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SANS Critical Control 5: Malware Defenses

In this latest installment of this blog series, I am going to analyze how to implement the SANS Critical Control #5: Malware Defenses using Unified VRM.

Enterprises and organizations belonging to any industry and government have been lately particularly victimized by targeted hacking attacks and malware of increasing sophistication. Botnets, trojans and exploit kits are making their round on a weekly basis continuously being updated with the latest 0-day exploits. Anti-virus companies are playing “catch-up” trying to update their products with the latest malware signatures. However, this is a “cat and mouse” game.

Unified VRM is not an anti-malware or a malware detection solution per se. However, appropriately configured through a specially crafted scan template, it can interact with tools that helps in malware detection.

As mentioned in a previous blog post, Unified VRM can interact with the remote agent SLAD installed in target system. SLAD can execute and interact with a series of malware detection and prevention tool, including:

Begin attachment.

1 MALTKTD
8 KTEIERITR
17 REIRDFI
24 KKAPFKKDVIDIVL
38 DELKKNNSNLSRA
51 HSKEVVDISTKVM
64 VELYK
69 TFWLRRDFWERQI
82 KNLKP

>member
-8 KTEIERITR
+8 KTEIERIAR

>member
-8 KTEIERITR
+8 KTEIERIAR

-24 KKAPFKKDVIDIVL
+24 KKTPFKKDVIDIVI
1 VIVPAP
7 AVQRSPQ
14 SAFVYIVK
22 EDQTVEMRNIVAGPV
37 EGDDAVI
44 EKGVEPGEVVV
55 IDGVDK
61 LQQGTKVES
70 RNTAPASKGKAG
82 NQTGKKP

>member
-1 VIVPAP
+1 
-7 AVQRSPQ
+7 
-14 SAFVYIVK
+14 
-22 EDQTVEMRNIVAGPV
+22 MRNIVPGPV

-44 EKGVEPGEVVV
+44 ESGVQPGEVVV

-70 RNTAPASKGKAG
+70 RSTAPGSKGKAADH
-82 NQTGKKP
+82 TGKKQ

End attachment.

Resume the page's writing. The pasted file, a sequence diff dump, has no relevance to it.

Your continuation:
1. It can collect snort IDS logs from the target system, gathering evidence of malware infection. The snort signature are very powerful malware detection tool as they are created by a huge community of intrusion detection engineers.
  2. It can interact, run and collect logs from tripwire from the target system. Tripwire is a very powerful tool to perform file and file system integrity checking to detect signs of malware compromises.
  3. It can run and collect logs from the open source antivirus CLAMAV installed on the target system. Like Snort, CLAMAV has a huge community of open source developers that write open source malware detection signatures.
  4. It can run and collect logs from the open source tool “chkrootkit” installed on the target system. Chkrootkit is a tool used to detect the compromise of the system by most common rootkits and trojans.
  5. Unified VRM Internal scan engine has an authenticated vulnerability check that logs into target systems and scans for signs of malware compromise, detecting the most famous malware including Blackhole exploit kit and Zeus trojan.

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